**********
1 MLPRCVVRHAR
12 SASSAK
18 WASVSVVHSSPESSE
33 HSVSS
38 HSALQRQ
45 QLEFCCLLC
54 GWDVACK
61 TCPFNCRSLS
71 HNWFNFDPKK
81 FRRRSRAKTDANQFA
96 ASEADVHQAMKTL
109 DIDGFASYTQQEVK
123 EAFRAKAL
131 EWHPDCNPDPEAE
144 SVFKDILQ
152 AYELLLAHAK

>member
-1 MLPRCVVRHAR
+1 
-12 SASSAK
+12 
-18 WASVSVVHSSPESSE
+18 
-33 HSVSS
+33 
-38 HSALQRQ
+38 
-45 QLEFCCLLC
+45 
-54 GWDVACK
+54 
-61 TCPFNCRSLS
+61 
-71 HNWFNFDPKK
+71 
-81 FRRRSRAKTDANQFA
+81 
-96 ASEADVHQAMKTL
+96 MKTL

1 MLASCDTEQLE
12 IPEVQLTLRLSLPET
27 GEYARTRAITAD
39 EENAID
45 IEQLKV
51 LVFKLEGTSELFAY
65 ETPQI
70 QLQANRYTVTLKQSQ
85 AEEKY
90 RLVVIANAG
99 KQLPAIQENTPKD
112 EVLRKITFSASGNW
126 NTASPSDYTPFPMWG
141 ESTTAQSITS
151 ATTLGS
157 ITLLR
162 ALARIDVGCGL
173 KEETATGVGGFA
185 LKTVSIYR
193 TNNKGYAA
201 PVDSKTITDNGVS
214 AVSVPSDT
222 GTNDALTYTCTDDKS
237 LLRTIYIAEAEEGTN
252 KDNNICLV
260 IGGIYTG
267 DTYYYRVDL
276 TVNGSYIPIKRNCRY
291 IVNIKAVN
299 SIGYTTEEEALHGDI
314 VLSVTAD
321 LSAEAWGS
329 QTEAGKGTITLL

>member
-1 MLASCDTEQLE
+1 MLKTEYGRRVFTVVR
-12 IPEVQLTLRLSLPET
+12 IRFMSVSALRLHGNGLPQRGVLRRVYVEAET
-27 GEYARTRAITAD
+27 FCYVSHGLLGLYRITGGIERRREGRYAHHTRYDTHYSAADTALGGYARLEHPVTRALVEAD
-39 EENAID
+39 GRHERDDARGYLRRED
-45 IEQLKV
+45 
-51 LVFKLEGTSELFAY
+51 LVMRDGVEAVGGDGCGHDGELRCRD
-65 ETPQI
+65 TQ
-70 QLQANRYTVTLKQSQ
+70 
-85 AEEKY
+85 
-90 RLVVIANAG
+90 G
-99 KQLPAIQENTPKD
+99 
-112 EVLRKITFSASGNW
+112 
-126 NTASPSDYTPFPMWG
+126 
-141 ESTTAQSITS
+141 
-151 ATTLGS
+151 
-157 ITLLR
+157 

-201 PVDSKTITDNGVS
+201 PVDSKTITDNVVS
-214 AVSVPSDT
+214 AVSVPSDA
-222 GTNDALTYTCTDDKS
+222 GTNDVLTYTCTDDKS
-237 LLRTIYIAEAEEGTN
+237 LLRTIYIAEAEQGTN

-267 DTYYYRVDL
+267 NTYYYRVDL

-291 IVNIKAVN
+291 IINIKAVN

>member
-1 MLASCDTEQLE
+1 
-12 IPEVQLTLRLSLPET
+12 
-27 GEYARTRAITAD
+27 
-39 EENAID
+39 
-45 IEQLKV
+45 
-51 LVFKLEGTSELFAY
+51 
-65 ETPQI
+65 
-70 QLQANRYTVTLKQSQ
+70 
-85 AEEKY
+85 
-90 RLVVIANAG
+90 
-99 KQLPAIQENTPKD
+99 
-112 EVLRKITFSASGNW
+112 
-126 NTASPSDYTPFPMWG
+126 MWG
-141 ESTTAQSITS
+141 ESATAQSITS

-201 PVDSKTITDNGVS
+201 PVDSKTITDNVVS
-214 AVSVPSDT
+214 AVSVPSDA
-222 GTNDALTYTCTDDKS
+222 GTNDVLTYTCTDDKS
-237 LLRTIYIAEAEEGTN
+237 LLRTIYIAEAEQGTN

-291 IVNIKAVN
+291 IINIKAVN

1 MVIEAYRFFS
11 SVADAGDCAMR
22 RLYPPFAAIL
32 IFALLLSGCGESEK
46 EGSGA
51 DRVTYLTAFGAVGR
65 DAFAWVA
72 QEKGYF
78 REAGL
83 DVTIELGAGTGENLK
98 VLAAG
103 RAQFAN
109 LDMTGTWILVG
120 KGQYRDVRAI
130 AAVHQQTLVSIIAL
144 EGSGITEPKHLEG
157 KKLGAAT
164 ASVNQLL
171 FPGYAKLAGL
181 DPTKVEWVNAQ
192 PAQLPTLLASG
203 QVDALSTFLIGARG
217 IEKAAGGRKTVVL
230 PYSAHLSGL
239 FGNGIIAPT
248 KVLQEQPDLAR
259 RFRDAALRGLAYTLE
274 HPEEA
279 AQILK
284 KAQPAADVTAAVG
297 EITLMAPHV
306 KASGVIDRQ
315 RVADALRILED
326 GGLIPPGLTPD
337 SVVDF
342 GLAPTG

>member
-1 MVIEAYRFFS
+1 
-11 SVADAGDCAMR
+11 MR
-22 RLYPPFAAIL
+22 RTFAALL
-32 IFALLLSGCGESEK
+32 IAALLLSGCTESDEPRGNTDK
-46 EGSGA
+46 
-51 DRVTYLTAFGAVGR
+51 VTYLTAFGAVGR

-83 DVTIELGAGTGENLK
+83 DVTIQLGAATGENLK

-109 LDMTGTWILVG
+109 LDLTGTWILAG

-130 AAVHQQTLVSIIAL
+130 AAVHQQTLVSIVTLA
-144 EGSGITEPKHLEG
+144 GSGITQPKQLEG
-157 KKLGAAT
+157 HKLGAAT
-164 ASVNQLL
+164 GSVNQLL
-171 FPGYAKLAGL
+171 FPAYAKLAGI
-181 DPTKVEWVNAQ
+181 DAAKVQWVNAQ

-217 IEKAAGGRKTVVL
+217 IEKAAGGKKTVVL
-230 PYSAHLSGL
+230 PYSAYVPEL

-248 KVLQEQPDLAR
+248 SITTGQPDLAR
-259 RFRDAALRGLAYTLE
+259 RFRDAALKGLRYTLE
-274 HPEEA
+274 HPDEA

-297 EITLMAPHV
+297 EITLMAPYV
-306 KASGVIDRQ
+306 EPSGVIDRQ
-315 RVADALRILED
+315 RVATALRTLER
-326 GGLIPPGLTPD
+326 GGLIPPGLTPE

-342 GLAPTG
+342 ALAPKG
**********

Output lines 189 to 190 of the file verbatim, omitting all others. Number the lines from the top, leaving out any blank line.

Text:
315 RVADALRILED
326 GGLIPPGLTPD